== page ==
Why Smith & Williamson's Burns looks to smaller funds for portfolios

Why Smith & Williamson's Burns looks to smaller funds for portfolios

James Burns, who jointly runs the £495m Smith & Williamson managed portfolio service for financial advisers, is seeking “the £200m funds that can turn into £2bn funds”, rather than the largest and best known funds on the market.

Burns said he has “never owned a Woodford fund” or the M&G Optimal Income fund, which at one time was the largest fund in the UK retail market.

He sees it as his job to identify the future stars, rather than buy the big name funds of today, which most advisers would already be able to identify. 

He said he prefers to pick fund managers that have a clearly identifiable process, even if the style favoured by the manager happens to be out of fashion at any given time. 

Burns believes that in the forthcoming period value type strategies will perform best as economies recover, and this is reflected in his decision towards the end of 2020 to increase his portfolios allocations to UK equities, relative to US shares, having previously been overweight US shares since 2012.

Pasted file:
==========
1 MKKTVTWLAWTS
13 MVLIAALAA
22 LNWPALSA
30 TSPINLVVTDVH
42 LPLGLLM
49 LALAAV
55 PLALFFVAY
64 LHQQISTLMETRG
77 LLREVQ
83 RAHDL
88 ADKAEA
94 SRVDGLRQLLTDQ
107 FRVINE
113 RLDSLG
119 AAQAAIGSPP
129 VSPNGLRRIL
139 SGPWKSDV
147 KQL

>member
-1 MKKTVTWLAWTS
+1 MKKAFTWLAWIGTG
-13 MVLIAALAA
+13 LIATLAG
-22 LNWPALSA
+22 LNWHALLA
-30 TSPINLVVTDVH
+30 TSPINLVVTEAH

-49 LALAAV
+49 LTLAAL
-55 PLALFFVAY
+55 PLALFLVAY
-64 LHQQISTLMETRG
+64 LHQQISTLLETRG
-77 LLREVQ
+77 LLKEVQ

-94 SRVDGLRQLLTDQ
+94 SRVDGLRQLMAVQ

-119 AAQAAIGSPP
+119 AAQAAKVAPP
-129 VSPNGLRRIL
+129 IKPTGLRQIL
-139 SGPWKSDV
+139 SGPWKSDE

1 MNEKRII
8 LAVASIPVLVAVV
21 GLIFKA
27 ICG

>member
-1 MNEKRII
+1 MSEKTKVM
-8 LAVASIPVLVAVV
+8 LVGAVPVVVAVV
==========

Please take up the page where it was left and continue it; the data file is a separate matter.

The UK stock market is generally regarded as having more of the economically sensitive type of stocks that thrive when the value style of investing is in favour, and fewer of the type of stocks that thrive when the growth of style of investing is in favour.

One of the UK value funds in which Burns is a long-time investor, including when it dwindled to £100m in size, is RWC Enhanced Income.

Burns said: “This fund has started to gain assets now, and to perform better. We have owned it for years, including when it went below £100m in size, but we stayed loyal and are being rewarded for that now.”

Another value fund in which he is a long-term investor is Man GLG Undervalued Assets, a £1.2bn fund run by Henry Dixon. 

The fund is among the top performers in the IA UK All Companies sector over the past six months, having previously been among the worst performers.This upturn in relative performance coincides with the stronger performance of the value style.

Burns said this was an example of a fund he invested in when it was much smaller than it is now, and has continued to own as it got larger. 

Ben Yearsley, investment director at Fairview, said the most important consideration when choosing a fund manager was that they stick with the style the use, and don’t deviate when it is out of fashion.

He said: “If you buy a value fund manager, the important thing is that you get what you paid for, that is, they persist with the style. It's the same with a growth fund, the worst thing to see is a fund that changes its style.”